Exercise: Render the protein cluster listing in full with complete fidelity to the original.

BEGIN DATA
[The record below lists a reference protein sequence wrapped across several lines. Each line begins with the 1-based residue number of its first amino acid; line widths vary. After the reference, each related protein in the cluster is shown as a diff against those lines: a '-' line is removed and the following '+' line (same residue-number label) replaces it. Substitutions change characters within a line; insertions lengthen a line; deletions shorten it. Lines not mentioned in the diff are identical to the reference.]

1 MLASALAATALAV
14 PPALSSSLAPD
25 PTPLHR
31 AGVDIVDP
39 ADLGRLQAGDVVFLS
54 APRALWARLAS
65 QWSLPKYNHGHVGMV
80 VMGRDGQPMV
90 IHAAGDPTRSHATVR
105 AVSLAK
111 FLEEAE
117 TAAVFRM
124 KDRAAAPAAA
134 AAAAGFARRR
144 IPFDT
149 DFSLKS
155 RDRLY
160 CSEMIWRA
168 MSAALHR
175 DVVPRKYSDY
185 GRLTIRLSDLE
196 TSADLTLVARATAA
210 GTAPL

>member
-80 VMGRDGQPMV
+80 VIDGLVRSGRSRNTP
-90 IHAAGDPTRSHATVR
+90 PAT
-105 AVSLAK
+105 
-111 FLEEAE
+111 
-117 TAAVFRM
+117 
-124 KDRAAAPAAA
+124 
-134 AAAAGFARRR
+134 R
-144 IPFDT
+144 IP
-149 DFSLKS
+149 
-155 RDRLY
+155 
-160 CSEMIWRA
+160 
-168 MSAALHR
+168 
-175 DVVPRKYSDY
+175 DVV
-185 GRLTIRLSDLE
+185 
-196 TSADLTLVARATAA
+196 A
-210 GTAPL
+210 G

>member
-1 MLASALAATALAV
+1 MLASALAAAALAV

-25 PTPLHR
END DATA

[The record below lists a reference protein sequence wrapped across several lines. Each line begins with the 1-based residue number of its first amino acid; line widths vary. After the reference, each related protein in the cluster is shown as a diff against those lines: a '-' line is removed and the following '+' line (same residue-number label) replaces it. Substitutions change characters within a line; insertions lengthen a line; deletions shorten it. Lines not mentioned in the diff are identical to the reference.]

1 MLASALAATALAV
14 PPALSSSLAPD
25 PTPLHR
31 AGVDIVDP
39 ADLGRLQAGDVVFLS
54 APRALWARLAS
65 QWSLPKYNHGHVGMV
80 VMGRDGQPMV
90 IHAAGDPTRSHATVR
105 AVSLAK
111 FLEEAE
117 TAAVFRM
124 KDRAAAPAAA
134 AAAAGFARRR
144 IPFDT
149 DFSLKS
155 RDRLY
160 CSEMIWRA
168 MSAALHR
175 DVVPRKYSDY
185 GRLTIRLSDLE
196 TSADLTLVARATAA
210 GTAPL

>member
-80 VMGRDGQPMV
+80 VIDGLVRSGRSRNTP
-90 IHAAGDPTRSHATVR
+90 PAT
-105 AVSLAK
+105 
-111 FLEEAE
+111 
-117 TAAVFRM
+117 
-124 KDRAAAPAAA
+124 
-134 AAAAGFARRR
+134 R
-144 IPFDT
+144 IP
-149 DFSLKS
+149 
-155 RDRLY
+155 
-160 CSEMIWRA
+160 
-168 MSAALHR
+168 
-175 DVVPRKYSDY
+175 DVV
-185 GRLTIRLSDLE
+185 
-196 TSADLTLVARATAA
+196 A
-210 GTAPL
+210 G

>member
-1 MLASALAATALAV
+1 MLASALAAAALAV

-25 PTPLHR